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The Civil War and the Limits of Destruction, by Mark E. Neely, Jr

Cambridge, Ma.: Harvard University Press, 2007. Pp. iii, 277. Illus., notes, biblio., index. $27.95. ISBN:0674026586.

In this work, Prof. Neely, author of the Pulitzer Prize winning, The Fate of Liberty: Abraham Lincoln and Civil Liberties (New York: Oxford University Press, 1992) takes a look at how "hard" the Civil War actually was, as war. 

Neely builds upon the work of Joseph T. Glatthaar and others who have questioned the degree to which the image of a post war "Prostrate South" was accurate or mythic.  The book, however, does more than examine occupation policies and troop behavior toward prisoners, civilians, and property in the Civil War.  Neely alternates case studies of the American occupation of Mexico (1846-1848), Stirling Prices' 1863 raid in Missouri and the Union response,  French occupation policies during their intervention in Mexico (1862-1867), Phil Sheridan's 1864 campaign in the Shenandoah, the Sand Creek Massacre of 1864, and Union public reaction to the opening of Andersonville at the end of the war.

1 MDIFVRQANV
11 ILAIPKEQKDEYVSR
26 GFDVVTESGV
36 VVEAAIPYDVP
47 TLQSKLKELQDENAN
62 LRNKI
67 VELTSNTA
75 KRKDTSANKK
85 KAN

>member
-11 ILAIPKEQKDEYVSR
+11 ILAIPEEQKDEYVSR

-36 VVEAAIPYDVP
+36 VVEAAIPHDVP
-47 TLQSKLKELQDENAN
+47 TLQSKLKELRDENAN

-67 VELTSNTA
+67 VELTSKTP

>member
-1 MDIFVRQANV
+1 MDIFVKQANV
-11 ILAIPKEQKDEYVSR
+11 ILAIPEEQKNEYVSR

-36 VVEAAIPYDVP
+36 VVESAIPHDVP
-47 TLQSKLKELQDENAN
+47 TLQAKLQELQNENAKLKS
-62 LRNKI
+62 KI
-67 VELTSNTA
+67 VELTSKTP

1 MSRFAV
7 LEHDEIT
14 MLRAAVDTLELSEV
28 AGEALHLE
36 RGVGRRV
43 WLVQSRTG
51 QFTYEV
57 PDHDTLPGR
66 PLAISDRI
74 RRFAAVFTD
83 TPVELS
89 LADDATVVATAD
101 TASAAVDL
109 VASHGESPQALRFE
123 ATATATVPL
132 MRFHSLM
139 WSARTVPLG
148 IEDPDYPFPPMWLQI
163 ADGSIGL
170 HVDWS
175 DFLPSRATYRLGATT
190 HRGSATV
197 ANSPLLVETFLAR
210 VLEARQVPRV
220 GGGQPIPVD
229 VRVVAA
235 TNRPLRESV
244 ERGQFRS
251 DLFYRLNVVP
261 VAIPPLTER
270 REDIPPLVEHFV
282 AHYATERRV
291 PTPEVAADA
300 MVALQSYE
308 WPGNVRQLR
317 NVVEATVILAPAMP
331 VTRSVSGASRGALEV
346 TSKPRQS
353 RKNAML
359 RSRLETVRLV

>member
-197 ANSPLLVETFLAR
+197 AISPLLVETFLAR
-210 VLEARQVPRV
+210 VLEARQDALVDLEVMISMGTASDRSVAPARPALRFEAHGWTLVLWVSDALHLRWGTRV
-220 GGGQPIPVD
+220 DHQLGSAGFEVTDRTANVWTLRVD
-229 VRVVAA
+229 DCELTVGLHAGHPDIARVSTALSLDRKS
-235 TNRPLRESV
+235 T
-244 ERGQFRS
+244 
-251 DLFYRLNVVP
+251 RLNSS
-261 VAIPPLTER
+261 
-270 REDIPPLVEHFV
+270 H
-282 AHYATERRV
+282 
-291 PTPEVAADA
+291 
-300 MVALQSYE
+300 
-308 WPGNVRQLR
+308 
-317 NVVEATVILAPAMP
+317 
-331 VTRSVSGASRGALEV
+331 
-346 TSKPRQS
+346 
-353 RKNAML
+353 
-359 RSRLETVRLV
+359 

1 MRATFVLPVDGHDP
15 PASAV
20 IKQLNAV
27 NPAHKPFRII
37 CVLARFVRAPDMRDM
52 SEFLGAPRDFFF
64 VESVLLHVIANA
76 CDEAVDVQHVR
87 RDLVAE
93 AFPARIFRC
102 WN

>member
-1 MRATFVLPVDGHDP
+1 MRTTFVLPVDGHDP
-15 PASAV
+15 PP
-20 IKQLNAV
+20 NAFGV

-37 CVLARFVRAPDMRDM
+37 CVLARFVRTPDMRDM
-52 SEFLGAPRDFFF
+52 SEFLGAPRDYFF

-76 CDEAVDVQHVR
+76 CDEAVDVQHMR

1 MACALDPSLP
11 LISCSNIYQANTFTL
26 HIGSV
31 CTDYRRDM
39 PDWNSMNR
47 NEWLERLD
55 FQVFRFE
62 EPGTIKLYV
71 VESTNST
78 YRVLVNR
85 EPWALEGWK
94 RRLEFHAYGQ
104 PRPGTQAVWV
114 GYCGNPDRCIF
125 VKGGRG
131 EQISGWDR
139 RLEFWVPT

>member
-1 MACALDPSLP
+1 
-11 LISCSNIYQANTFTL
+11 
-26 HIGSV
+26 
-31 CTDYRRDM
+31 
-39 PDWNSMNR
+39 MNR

Neely concludes that, although terrible atrocities and serious devastation did occur during the Civil War, they were uncommon (though inflated post war as part of the "Lost Cause"), often committed by marginal elements in the armies, and not generally the result of policy decisions. The key element was that in Mexico and at Sand Creek a combination of racial and religious bigotry led to great brutality, whereas during the Civil War shared racial and religious heritage, as well as the common experiences of the Early Republic, contributed to a much less severe war. 

Oddly, while Neely cites the incidents of atrocities committed against black troops, such as Fort Pillow, noting the influence of racism, he fails to consider the frequent depredations by white troops on both sides against black civilians, free or slave. Despite this, an important work on nature of the war.                 


Reviewer: A. A. Nofi   

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